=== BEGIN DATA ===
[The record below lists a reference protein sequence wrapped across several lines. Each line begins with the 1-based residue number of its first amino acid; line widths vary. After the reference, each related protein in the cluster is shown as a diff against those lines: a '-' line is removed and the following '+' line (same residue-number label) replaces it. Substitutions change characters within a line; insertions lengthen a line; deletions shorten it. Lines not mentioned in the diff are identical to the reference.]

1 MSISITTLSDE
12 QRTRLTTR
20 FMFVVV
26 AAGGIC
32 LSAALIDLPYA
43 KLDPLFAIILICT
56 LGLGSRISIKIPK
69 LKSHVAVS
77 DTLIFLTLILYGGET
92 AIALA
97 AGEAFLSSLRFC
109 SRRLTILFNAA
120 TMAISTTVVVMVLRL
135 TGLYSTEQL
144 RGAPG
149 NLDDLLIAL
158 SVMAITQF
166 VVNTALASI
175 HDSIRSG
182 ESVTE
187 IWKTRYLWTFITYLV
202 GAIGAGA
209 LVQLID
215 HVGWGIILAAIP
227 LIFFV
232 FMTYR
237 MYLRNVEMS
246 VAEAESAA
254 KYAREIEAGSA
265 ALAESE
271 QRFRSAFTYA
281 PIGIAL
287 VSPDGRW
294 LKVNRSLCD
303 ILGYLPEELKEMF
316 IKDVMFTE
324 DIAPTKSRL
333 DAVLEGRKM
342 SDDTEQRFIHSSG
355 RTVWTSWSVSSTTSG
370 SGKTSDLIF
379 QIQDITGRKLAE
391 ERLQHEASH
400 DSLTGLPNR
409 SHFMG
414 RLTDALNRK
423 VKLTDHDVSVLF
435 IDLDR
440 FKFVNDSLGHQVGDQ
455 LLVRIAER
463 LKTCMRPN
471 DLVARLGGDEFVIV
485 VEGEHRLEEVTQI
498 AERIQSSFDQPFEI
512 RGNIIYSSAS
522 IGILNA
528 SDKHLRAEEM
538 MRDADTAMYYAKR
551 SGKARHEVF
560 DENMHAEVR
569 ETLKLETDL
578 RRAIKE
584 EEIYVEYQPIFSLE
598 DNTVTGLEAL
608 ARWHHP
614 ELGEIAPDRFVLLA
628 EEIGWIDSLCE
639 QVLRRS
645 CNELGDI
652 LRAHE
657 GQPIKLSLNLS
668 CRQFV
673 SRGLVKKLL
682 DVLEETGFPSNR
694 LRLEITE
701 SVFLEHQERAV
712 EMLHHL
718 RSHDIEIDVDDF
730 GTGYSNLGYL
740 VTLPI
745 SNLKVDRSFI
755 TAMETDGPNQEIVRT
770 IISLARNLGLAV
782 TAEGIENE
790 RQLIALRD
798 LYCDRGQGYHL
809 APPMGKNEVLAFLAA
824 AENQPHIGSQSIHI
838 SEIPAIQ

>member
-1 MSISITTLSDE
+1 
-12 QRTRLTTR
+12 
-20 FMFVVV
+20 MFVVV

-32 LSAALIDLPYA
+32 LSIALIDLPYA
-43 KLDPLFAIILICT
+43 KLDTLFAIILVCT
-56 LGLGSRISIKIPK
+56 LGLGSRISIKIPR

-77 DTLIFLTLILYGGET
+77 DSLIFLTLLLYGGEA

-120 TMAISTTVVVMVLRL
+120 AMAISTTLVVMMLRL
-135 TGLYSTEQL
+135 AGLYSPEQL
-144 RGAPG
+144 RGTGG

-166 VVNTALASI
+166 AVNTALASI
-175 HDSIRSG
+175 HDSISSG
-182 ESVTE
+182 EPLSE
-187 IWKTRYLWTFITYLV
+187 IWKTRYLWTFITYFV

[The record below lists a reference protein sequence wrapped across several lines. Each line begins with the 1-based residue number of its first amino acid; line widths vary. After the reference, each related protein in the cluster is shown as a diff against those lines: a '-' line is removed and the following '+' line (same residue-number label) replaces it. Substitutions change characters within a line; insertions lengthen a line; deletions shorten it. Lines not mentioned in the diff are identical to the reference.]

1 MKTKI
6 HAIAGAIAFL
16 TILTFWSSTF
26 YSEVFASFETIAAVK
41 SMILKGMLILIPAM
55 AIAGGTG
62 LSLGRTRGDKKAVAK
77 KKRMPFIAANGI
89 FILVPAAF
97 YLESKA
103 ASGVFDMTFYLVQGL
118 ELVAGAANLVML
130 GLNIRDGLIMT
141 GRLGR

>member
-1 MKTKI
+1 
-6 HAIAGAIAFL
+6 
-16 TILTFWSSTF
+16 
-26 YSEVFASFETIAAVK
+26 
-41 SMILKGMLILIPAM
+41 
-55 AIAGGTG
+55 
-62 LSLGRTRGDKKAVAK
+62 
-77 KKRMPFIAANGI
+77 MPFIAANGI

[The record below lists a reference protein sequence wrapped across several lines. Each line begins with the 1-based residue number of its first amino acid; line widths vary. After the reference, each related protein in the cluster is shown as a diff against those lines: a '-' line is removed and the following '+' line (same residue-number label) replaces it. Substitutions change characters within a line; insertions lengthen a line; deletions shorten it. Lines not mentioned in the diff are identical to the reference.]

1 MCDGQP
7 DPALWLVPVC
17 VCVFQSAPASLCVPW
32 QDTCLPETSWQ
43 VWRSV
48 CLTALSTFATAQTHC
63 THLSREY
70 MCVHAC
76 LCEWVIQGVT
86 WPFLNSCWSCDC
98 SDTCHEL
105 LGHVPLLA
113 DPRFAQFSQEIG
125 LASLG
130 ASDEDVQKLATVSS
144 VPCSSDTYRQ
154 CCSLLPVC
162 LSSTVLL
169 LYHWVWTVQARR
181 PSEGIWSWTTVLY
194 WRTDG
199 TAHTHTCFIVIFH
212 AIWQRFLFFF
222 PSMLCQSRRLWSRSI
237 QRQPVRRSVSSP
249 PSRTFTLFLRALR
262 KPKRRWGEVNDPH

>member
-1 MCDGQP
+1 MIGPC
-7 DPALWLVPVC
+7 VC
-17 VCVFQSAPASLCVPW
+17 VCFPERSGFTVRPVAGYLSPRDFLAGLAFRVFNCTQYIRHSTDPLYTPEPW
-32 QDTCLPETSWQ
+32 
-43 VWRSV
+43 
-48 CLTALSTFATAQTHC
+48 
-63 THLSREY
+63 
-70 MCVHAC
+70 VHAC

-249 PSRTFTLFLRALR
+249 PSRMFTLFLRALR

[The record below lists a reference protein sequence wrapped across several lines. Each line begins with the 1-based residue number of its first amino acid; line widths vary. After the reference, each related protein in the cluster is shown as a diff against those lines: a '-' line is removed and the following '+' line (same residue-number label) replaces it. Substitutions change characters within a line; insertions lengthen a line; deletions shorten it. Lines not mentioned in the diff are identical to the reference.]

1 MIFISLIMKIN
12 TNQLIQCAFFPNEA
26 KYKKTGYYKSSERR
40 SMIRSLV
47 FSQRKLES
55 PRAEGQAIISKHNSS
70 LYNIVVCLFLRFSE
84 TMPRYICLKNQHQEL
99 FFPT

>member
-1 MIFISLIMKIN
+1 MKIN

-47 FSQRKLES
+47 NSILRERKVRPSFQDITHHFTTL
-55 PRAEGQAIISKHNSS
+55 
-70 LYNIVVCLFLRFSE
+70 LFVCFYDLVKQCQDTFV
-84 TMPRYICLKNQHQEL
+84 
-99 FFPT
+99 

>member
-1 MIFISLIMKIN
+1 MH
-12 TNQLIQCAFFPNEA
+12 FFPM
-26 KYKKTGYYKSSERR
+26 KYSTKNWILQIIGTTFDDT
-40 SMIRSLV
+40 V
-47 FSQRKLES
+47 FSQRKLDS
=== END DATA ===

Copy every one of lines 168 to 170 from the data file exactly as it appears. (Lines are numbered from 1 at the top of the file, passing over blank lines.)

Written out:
144 VPCSSDTYRQ
154 CCSLLPVC
162 LSSTVLL